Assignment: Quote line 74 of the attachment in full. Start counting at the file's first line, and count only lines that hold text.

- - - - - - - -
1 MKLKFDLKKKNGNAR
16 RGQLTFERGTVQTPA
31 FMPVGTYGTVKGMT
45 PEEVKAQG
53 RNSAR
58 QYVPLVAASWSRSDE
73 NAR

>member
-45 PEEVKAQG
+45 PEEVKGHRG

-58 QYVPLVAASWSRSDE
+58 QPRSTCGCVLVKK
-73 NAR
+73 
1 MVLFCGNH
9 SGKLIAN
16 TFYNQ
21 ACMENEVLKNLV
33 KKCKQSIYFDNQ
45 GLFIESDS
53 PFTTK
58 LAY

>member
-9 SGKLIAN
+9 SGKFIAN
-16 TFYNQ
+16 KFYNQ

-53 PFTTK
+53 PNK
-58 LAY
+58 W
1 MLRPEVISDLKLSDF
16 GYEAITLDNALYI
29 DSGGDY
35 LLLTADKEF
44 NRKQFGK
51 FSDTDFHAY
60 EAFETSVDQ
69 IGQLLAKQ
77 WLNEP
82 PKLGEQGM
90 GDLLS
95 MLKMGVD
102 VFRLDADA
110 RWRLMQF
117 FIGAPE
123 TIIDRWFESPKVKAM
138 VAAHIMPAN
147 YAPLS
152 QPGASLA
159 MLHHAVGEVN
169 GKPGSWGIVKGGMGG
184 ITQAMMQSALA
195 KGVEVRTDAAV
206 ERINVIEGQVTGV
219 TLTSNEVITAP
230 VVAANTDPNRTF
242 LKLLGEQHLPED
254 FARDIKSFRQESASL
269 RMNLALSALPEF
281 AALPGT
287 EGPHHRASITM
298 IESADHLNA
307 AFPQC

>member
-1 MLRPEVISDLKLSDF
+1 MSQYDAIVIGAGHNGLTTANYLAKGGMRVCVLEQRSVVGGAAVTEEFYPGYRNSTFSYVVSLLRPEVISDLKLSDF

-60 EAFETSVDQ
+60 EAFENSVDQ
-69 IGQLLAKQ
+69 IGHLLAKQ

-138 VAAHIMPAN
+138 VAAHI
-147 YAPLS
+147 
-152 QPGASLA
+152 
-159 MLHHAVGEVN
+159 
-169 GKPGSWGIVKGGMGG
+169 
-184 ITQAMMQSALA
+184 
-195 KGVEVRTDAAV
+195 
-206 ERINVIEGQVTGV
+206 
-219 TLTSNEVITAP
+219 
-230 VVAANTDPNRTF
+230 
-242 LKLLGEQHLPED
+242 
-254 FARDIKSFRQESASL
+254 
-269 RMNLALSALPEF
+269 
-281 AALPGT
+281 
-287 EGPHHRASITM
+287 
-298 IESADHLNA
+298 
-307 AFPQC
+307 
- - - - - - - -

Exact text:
-147 YAPLS